I am sure there are many of you who dream of giving life in France a try-out, so let Jan guide you through her adventures and misadventures this autumn and enjoy a slice of retirement in France. You are certainly guaranteed a fun read.

 

The Misadventures of Mistress Soul is published by Linen Press and will be available in kindle and paperback editions from 10th September. You can pre-order from Amazon now.



Saturday, August 8, 2020

Pyrénées Cycl'n'Trip 2020

French Village Diaries Pyrénées Cycl'n'Trip 2020
Col du Soulor 1471m Pyrénées Cycl'n'Trip 2020

Pyrénées Cycl’n’Trip 2020

 

This time last week we were having a blast in the Pyrénées, stretching our legs in the most extreme way; climbing mountains on our Bromptons. 

 

It was a lucky chance that I stumbled upon an advert on Facebook for the type of organised event that France does so well, Pyrénées Cycl’n’Trip 2020.

 

French Village Diaries Pyrénées Cycl'n'Trip 2020
Col du Couraduque 1367m Pyrénées Cycl'n'Trip 2020

This in an annual five-day event that allows amateur cyclists to experience riding up the best cols (mountain pass climbs) that the Pyrénées has to offer on partially closed roads. Having enjoyed a traffic-free climb up Mont Ventoux earlier this year (thanks to road works) this seemed too good an opportunity to ignore, even if I’m still a little cautious about my mountain climbing abilities.

 

French Village Diaries Pyrénées Cycl'n'Trip 2020
Col du Soulor 1471m Pyrénées Cycl'n'Trip 2020

On each of the days, from 9h to 12h, up to three different cols are closed to motor vehicles, but open for cyclists. The choice of cols each day includes a biggie like Hautacam (14.5km closed road at an average gradient of 7.4%), and a not so biggie, like Couraduque (7km closed road at an average gradient of 5.7%). You don’t have to book, or even put your name down in advance, just turn up at the start of the climb, at any time during the morning road closure. You are free to do as many or as few climbs as you choose, at your own pace, and although you can book a full accommodation or luggage transfer package, there is no obligation to do so.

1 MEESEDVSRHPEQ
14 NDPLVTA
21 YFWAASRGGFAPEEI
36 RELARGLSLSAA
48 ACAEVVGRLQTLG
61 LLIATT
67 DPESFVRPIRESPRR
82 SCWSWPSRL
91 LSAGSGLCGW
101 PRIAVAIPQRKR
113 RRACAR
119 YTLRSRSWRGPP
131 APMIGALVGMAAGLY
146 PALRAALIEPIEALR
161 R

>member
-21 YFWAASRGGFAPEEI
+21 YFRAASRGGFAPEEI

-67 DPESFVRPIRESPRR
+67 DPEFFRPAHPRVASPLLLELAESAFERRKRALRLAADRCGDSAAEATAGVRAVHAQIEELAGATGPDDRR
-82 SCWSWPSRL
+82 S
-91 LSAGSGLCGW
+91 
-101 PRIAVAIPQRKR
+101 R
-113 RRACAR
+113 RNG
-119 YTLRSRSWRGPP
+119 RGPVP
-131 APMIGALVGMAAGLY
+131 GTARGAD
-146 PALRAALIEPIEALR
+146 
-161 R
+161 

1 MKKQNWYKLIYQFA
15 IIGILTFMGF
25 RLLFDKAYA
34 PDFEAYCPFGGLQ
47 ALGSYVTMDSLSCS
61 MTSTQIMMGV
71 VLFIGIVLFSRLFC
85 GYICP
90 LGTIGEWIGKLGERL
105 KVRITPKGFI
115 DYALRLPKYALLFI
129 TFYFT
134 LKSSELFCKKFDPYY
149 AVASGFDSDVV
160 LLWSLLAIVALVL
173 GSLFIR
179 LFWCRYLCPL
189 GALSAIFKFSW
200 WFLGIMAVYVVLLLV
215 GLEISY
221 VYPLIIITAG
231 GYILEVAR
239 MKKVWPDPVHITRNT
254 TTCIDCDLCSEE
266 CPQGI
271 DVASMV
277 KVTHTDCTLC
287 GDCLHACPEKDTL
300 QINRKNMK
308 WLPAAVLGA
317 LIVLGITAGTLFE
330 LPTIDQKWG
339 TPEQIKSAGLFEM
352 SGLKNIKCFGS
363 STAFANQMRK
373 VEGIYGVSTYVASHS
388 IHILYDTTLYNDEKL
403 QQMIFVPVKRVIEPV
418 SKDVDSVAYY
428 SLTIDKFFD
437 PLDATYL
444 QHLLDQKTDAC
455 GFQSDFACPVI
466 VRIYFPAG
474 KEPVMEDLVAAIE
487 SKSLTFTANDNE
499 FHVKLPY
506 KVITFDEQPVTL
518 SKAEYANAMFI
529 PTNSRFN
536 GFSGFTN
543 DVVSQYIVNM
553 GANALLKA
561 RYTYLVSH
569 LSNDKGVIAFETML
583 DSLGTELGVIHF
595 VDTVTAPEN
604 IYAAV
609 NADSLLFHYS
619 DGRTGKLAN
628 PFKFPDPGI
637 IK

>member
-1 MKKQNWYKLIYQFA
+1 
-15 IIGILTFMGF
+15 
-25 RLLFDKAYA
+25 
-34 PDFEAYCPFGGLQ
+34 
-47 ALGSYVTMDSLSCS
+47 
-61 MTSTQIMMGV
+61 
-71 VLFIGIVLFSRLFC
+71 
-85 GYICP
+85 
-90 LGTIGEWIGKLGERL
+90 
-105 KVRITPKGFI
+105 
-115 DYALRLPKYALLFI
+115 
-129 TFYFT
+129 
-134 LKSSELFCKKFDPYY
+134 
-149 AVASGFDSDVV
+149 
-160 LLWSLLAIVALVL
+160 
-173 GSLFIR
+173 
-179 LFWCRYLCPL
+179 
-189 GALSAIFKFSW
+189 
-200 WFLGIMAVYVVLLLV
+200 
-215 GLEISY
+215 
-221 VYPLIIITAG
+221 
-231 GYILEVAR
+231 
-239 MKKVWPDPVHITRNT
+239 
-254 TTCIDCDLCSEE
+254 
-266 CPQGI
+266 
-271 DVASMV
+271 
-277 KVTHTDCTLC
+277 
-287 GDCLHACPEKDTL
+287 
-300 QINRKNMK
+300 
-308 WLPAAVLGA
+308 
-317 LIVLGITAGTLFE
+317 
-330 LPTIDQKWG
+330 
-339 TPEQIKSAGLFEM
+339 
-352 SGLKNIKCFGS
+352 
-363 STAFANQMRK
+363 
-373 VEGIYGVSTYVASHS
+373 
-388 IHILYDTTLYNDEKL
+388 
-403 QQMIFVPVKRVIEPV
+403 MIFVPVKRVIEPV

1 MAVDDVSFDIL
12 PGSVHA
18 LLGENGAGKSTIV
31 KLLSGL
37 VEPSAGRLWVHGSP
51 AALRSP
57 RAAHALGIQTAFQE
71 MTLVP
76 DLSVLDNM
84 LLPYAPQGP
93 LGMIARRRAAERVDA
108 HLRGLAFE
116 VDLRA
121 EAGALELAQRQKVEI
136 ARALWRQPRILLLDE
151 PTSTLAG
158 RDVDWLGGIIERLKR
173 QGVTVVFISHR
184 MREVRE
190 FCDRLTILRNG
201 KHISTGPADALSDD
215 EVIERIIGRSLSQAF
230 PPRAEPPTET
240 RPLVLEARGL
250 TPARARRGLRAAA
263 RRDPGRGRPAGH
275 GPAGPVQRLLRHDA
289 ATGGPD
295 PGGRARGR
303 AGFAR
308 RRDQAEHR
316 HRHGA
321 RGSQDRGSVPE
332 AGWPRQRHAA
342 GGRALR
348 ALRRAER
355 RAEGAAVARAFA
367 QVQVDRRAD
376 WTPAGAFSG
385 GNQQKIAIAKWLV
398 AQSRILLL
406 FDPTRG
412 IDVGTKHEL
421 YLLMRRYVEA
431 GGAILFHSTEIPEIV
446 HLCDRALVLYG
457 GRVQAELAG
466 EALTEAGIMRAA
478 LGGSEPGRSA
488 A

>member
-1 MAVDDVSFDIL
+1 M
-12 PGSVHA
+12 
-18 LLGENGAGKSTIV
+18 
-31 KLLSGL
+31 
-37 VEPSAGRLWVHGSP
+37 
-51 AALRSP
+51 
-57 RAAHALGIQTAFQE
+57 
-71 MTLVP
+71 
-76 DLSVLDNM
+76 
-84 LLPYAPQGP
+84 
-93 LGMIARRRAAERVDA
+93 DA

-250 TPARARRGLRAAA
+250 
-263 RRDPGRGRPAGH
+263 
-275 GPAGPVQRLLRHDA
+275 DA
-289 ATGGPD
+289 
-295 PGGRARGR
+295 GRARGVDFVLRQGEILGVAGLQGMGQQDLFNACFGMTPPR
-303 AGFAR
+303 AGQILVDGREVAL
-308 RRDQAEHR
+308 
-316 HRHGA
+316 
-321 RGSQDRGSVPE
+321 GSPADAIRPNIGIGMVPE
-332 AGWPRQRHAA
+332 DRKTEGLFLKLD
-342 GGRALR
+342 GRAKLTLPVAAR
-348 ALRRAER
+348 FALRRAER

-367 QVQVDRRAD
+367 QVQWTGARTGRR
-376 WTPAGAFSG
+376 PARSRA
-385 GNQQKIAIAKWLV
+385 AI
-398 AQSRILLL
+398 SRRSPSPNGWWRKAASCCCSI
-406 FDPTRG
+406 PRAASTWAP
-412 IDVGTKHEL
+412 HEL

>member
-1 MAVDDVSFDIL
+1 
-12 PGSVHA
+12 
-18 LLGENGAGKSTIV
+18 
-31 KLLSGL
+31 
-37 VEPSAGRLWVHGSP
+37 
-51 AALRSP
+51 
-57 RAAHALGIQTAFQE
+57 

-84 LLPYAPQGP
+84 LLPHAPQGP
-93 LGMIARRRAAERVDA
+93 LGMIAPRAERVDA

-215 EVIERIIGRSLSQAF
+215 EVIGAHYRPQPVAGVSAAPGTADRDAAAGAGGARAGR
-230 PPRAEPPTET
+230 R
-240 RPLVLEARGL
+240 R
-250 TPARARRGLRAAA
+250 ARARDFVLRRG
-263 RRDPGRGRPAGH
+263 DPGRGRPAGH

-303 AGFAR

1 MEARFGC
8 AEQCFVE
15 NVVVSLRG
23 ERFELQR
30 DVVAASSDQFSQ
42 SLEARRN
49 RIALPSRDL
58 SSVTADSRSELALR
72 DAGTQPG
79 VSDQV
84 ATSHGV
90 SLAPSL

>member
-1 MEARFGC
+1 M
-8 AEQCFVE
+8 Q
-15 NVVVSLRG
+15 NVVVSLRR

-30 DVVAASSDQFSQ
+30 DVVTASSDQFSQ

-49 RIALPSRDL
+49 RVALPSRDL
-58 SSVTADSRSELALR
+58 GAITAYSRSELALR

French Village Diaries Pyrénées Cycl'n'Trip 2020
Volunteer-run fees zone Col du Soulor Pyrénées Cycl'n'Trip 2020

At the top of each col was a feed zone where cake, fruit, water and electrolyte drinks powder were on offer, along with a souvenir (a handy neck tube) and a stamp for your col-collector passport. The best bit; all of this was offered by the Hautes Pyrénées tourist board for FREE.


French Village Diaries Pyrénées Cycl'n'Trip 2020
The first stamp in our passport Pyrénées Cycl'n'Trip 2020
 

We joined in three closed road climbs in two days (Col de Couraduque 1367m, Col du Soulor 1471m and Col d’Aubisque 1709m) and then went on to do another two (Col des Bordères 1161m and Col du Tourmalet 2115m) on our own before heading across the mountains to the Pays Basque. 

 

French Village Diaries Pyrénées Cycl'n'Trip 2020
Starting the Col d'Aubisque 1709m Pyrénées Cycl'n'Trip 2020

Everyone is welcome and we saw couples, clubs, groups of friends, families, electric bikes, tandems, road bikes (from all price brackets) and hybrid bikes. The only Bromptons we saw, however, were ours. Everyone we met, from other cyclists, to the Gendarmes (joining in on their electric bikes), to the volunteers at the bottom and top of the closed roads, were friendly and encouraging. I’m so glad I saw the advert and that we decided to act upon it. This year we are all about seizing the moment and an extra, unplanned week away was magic.

  

French Village Diaries Pyrénées Cycl'n'Trip 2020
The cycling equivalent of playing football at Wembley Stadium

As an organised event, with such great flexibility, and all for free, I give it 5 stars and I’d certainly recommend next year’s event to anyone wanting to try out the Pyrénean Tour de France greats in a safe and friendly way.

 

French Village Diaries Pyrénées Cycl'n'Trip 2020
Stunning views cycling in the Pyrénées

You can read more (in French) on the Hautes Pyrénées tourist board website here and on the Cycl’n’Trip website hereMore Pyrénean cycling information can be found on Freewheeling France here.

 

French Village Diaries Pyrénées Cycl'n'Trip 2020
Big bikes and little bikes at the top of the Col d'Aubisque 1709m Pyrénées Cycl'n'Trip 2020